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Comment #9 posted by warhater on May 17, 2005 at 23:52:07 PT:
Title is not supported by the article
Nothing in this story implies that drug testing has slowed the use of Meth. The 44% increase last year as opoosed to the 6% increase this year is perfectly natural. The rate would be expected to decelerate as more of the limited pool of willing consumers use the drug. The number of positive drug tests did not go down, it went up by 6%. Once again the Mainstream media displays its math and science ignorance.
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Comment #8 posted by FoM on May 16, 2005 at 07:58:11 PT
About The Drug Testing Article
Since Meth can clear from a persons system really quickly they won't find much Meth but look at the 55 percent that Marijuana shows up because it lingers in people's body for up to a month or more ( even though a person isn't under the influence ). Without Marijuana drug testing wouldn't be worth bothering with in my opinion. Leave Marijuana out of drug testing and the industry would fall apart.
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Comment #7 posted by FoM on May 16, 2005 at 07:50:57 PT
Here's The Article
I thought this should be posted on the front page! This is good news! Stop spraying poison that is hurting the poor farmers and destroying their land!
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Comment #6 posted by BGreen on May 16, 2005 at 07:16:20 PT
Here's the story, potpal
America's drug plan collapses in chaosBy Hugh O'Shaughnessy15 May 2005Washington's "war on drugs" in Colombia is collapsing in chaos and corruption, and the drug producers are winning. The so-called Plan Colombia, which has cost the US more than $3bn (£1.6bn) in the past five years, is being abandoned, Secretary of State Condoleezza Rice has announced.Last year, the hugely expensive effort to poison coca bushes - whose leaves are the source of cocaine - by aerial spraying ended in failure. More bushes were flourishing in January this year than in January 2004.Meanwhile, complaints have multiplied about the damage done by the chemical poisons to the health of humans, especially children, as well as to livestock, fish and the environment.Plan Colombia was designed to eradicate narcotics, control powerful left-wing guerrillas and strengthen the position of the US military in South America. The scheme was eventually expected to cost $7.5bn.The government of Colombia, the world's principal source of cocaine, has sent out an emergency appeal to the Bush administration for an extra $130m to supplement the $600m it expects to receive in 2006 under Plan Colombia.The extra money, the Colombians insist, is needed for more aircraft to increase the government's capacity to spray poison on the jungle patches where coca bushes grow.They also want more helicopters to protect the spray planes and stop any more of them being shot down by growers and guerrillas.The appeal for emergency cash comes in the wake of the details quietly put out by the White House during the Easter holiday about last year's spraying débâcle. On 1 January 2004 US satellite pictures showed that 281,323 acres in Colombia were under coca. The target was to reduce that area by half, so nearly 340,000 acres were sprayed with poison. But in vain.In January, the acreage of coca bushes had increased slightly to 281,694 acres. Consequently, as Congressman Bob Menendez, leader of the Democratic caucus in the US lower house and a critic of Plan Colombia, remarked last week, the international price of cocaine has stubbornly refused to rise - as it would have if the anti-drugs effort had dented its availability worldwide.Corruption in Colombian government service is said by the Home Office in London to cost $4bn a year.Drug profits have also corrupted US troops stationed in Colombia. This month a US Green Beret lieutenant-colonel and a sergeant were caught selling 32,900 rounds of ammunition to the right-wing death squads who are flush with drug profits.In March, five US soldiers - supposedly training local troops in anti-guerrilla and anti-narcotics techniques - were arrested after 16 kilos of cocaine were found in the aircraft taking them from a military base in southern Colombia back to the US.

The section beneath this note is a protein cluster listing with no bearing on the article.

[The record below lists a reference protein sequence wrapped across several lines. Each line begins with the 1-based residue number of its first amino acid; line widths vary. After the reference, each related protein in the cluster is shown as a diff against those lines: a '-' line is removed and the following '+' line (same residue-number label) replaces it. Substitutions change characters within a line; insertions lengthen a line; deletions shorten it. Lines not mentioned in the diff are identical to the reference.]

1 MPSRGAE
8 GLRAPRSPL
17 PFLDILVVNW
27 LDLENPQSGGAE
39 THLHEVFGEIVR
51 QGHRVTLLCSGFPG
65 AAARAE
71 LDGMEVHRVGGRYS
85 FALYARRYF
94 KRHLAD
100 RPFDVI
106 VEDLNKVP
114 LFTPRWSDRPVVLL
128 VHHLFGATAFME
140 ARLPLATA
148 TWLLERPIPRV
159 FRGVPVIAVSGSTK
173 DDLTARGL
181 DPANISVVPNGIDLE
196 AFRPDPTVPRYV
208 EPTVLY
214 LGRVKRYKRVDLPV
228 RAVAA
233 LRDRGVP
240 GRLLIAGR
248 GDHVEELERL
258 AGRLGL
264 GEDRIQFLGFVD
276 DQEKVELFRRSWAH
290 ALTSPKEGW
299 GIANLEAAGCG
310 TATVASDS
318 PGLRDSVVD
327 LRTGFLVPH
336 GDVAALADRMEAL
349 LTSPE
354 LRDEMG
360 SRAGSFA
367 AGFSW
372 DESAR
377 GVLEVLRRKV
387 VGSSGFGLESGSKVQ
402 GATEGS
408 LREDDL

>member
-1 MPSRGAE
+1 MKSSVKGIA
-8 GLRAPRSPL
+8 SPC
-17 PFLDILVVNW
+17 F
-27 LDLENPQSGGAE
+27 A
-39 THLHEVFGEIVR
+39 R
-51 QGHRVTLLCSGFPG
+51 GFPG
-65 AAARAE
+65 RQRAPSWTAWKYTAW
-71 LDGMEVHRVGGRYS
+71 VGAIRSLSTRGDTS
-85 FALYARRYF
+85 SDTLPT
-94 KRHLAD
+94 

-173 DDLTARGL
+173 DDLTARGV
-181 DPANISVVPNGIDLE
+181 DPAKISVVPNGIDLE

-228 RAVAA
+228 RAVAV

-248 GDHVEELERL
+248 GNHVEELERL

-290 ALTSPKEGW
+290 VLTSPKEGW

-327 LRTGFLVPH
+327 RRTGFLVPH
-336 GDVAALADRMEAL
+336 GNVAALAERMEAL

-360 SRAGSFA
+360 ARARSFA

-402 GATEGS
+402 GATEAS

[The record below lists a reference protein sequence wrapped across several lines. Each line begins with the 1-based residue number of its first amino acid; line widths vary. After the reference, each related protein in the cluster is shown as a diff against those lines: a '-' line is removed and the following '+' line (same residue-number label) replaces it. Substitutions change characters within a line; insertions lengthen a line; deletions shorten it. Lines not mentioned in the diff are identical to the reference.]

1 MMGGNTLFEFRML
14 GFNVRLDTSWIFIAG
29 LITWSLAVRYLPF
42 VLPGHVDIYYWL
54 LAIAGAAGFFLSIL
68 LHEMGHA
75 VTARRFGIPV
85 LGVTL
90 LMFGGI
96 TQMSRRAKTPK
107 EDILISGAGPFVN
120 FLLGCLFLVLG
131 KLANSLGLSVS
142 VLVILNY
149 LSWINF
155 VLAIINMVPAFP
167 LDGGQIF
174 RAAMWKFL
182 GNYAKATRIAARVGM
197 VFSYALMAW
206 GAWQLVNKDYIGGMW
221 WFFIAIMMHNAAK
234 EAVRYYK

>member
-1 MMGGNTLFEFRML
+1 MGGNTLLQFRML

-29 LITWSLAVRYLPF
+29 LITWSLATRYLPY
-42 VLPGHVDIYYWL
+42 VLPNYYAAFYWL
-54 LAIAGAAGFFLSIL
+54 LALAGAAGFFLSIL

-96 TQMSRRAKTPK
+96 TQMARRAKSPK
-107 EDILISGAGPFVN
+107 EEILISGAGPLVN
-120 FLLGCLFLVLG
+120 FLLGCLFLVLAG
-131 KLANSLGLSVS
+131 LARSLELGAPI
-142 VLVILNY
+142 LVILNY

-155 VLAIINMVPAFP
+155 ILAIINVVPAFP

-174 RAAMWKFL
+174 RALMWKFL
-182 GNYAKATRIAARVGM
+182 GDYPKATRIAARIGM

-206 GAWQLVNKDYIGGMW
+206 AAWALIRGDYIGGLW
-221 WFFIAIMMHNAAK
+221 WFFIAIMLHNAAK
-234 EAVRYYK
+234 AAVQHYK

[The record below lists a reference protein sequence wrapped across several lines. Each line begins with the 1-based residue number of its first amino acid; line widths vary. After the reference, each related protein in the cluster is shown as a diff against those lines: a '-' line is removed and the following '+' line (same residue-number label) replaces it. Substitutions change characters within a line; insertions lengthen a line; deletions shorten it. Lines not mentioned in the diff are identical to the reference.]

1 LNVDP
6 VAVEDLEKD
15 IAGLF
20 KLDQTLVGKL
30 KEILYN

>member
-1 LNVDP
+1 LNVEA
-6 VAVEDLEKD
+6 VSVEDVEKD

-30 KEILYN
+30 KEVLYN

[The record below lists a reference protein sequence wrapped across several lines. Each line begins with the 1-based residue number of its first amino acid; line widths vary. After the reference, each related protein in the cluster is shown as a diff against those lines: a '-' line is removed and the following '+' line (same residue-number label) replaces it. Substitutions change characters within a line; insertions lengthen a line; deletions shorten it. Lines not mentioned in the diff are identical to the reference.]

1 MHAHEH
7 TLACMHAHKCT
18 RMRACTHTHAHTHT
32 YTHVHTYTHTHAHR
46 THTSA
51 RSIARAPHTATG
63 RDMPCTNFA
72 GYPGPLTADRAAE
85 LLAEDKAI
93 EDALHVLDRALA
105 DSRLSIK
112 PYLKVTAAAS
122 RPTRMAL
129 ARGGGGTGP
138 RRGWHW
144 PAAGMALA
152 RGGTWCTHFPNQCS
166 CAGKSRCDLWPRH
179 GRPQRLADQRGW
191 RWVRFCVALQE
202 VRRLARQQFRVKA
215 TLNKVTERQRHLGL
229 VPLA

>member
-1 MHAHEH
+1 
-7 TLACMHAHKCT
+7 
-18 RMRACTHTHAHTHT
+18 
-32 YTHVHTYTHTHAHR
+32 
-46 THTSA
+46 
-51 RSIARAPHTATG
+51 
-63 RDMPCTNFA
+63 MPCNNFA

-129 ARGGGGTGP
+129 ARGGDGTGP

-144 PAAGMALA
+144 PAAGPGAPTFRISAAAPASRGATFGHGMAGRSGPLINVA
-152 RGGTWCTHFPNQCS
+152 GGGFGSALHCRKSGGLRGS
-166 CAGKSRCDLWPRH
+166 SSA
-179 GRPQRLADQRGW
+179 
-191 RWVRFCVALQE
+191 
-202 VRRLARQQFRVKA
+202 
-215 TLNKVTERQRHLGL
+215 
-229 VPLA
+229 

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Comment #5 posted by potpal on May 16, 2005 at 07:11:39 PT
columbia plan bust
Link doesn't come up, well, its a subscription service. Can we get the gist?
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Comment #4 posted by goneposthole on May 16, 2005 at 05:53:22 PT
nothing of the kind
There is a news story this morning stating that their is widespread use of meth on the job and the drug testing is not working. People circumvent the tests by cheating. no surprise.
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Comment #3 posted by mayan on May 16, 2005 at 03:00:47 PT
"Plan Columbia" is being abandoned...America's drug plan collapses in chaos:
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Comment #2 posted by Sam Adams on May 15, 2005 at 17:10:39 PT
No mention of the fact that meth is regularly used by the military. No mention of the fact that meth use was totally legal and widespread until what, 30 years ago?Ignorance of history makes the masses so much easier to control. One of the many advantages of dumbing down the average citizen.
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Comment #1 posted by Hope on May 15, 2005 at 16:44:26 PT
Human dignity sold out
Not news at all. A press release by the drug testing company promoting drug testing.